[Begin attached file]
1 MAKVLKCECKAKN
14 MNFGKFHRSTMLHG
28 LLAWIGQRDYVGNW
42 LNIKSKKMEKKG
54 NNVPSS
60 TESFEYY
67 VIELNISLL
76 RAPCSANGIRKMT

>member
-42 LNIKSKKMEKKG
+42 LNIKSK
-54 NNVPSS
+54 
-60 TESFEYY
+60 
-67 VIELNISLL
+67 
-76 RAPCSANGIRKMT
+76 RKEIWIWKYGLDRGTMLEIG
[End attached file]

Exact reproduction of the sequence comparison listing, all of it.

1 MAKVLKCECKAKN
14 MNFGKFHRSTMLHG
28 LLAWIGQRDYVGNW
42 LNIKSKKMEKKG
54 NNVPSS
60 TESFEYY
67 VIELNISLL
76 RAPCSANGIRKMT

>member
-42 LNIKSKKMEKKG
+42 LNIKSK
-54 NNVPSS
+54 
-60 TESFEYY
+60 
-67 VIELNISLL
+67 
-76 RAPCSANGIRKMT
+76 RKEIWIWKYGLDRGTMLEIG